Most of the time, you don’t really know if your eggs are fresh until you crack them and can really get to grips with what’s going on inside of the shell. Richard Briggs wrote in his 1788 cookbook, The English Art of Cookery, that there was a way to check whether your eggs were fresh before you cracked them into a bowl.

1788 – A magic tongue

According to him, all you have to do was lick the egg and determine whether it was cold or warm to touch. If the egg is cold, it’s stale.

1796 – The dark side of the moon

If you’re a big fan of salmon, you’re probably already pretty familiar with how to not only store it but also how to cook it. It’s not a difficult fish to work with, but it seems as though The First American Cookbook wants you to heed some warnings.

1796 – The dark side of the moon

According to this 1796 cookbook, it is important that you do not expose your salmon to the moon – or put it anywhere near the moon’s light. It’s been said that the moon “has much more injurious effect than the sun.”

1796 – Keep your cows close

It’s often said that you need to keep your enemies close, but it seems as though you should also keep your cows close. Amelia Simmons, who wrote The First American Cookbook, noted that the only way to perfect recipes that include milk – such as a delicious liquor-filled syllabub – you had to milk your cow directly into the recipe.

1796 – Keep your cows close

So, instead of milking your cow before setting up shop in the kitchen and creating a delicious meal, you had to milk your cow half-way through to make it taste even better.

1861 – Beef tea, anyone?

There’s no doubt about the fact that many people love a good ol’ cup of tea. While there are all kinds of different tea flavors out there, we don’t think that we have ever heard of beef tea before. However, it seems as though a cookbook released in 1861 swears by this concoction…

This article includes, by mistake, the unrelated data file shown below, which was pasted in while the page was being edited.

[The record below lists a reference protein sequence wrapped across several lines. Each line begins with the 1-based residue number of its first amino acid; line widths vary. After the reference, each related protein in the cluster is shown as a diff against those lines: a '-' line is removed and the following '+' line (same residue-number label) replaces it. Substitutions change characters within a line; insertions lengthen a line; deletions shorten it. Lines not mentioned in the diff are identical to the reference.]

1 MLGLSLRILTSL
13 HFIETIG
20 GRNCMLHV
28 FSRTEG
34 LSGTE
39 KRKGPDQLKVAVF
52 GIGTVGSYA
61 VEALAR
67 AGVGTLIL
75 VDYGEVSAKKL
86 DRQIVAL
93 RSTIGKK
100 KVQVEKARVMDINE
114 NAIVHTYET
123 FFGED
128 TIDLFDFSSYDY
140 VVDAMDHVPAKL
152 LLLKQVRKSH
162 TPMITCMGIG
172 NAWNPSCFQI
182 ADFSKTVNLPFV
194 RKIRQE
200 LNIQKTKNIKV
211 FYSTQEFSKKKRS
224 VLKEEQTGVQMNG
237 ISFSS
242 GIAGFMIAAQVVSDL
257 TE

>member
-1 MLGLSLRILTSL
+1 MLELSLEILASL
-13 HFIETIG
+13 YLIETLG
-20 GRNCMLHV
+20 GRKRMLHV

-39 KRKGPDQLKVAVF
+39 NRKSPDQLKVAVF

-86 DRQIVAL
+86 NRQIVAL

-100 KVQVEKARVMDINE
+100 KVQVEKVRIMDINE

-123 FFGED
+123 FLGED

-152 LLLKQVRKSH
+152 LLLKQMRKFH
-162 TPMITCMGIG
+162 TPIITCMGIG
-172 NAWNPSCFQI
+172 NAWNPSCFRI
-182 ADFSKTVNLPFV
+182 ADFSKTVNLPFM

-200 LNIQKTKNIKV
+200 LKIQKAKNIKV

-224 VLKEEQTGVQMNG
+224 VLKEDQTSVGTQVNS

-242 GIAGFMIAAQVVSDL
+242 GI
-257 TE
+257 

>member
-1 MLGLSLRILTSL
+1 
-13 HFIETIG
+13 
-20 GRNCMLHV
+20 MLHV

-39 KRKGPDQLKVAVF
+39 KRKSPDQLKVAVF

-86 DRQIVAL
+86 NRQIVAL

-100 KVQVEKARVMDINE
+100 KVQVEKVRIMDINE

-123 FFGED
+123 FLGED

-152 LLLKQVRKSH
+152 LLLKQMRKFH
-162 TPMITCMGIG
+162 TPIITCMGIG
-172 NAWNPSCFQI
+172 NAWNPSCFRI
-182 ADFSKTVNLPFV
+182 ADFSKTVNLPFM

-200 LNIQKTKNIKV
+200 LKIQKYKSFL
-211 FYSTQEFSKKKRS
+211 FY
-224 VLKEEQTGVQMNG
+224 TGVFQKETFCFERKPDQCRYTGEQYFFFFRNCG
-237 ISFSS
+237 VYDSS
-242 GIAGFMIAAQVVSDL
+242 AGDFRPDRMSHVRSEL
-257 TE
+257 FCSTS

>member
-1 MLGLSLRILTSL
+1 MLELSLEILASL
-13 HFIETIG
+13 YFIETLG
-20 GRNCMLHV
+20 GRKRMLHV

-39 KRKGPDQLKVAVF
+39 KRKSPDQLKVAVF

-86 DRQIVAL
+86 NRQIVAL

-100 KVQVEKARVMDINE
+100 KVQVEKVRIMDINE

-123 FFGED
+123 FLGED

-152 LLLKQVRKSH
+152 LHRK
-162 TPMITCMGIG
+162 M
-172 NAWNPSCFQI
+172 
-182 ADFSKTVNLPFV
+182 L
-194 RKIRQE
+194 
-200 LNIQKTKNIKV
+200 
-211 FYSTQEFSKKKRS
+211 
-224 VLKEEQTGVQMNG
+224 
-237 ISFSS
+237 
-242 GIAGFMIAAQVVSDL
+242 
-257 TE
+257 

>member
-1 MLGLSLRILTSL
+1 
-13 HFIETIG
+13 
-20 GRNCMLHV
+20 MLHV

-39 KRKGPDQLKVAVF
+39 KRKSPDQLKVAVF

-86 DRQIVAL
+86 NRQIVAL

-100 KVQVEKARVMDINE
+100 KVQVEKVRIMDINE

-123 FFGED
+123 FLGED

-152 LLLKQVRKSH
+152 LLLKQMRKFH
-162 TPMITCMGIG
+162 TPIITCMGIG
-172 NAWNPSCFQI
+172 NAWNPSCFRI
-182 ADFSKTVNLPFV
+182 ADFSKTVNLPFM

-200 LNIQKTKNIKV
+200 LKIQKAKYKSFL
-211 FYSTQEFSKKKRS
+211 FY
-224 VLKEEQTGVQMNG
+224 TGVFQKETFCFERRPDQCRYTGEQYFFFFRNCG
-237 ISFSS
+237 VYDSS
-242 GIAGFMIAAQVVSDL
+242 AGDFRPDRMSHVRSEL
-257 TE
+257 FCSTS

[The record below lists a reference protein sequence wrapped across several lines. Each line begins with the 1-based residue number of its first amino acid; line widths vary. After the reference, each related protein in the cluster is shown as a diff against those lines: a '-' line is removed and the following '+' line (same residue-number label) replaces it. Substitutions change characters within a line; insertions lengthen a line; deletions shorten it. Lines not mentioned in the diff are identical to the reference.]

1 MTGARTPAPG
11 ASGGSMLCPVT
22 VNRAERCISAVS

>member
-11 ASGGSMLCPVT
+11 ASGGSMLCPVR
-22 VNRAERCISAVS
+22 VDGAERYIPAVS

1861 – Beef tea, anyone?

To “supply all that is necessary to sustain life” when you are inactive or ill. This tea is essentially made by placing lean beef into salty water and letting it sit for a few hours.

1896 – Building a fire

Most people try to avoid building a fire in their kitchens, mostly because it’s extremely unsafe, and we don’t need to. After all, we have electric cookers and gas ovens, which are much easier to start and maintain.

1896 – Building a fire

Those who lived during the late 1800s didn’t have that privilege, though, and they had to build fires in their kitchen every time they wanted to cook something. Thankfully, the 1896 Boston Cooking-School Cookbook had all of the instructions you needed to start your fire.

1900 – Trust your hands

If you’re the kind of person who loves to be precise when they follow a recipe, you may whip out your scales to ensure that every single measurement is correct. That wasn’t the case back in 1900, though.

1900 – Trust your hands

Most cookbooks were a bit more lenient when it came to their recipes, and they noted that those at home should add a “pinch” to their recipe. Or, even more ambiguous, many ingredients needed to be “by the handful.” Surely everyone’s hands are different sizes? How did that work?

1920s – The pineapple trick

Nowadays, it’s not too hard to try and find pineapple in the grocery store. It’s pretty readily available to us, but that hasn’t always been the case. This fruit was a hot commodity back in the 1920s, and many of its features were still unknown.

1920s – The pineapple trick

Because of this, experts told those at home to cut their pineapple using two different knives – one for the flesh, and the other for the skin. This was because they believed the acids in the skin supposedly contained acids that would leave you with a sore mouth.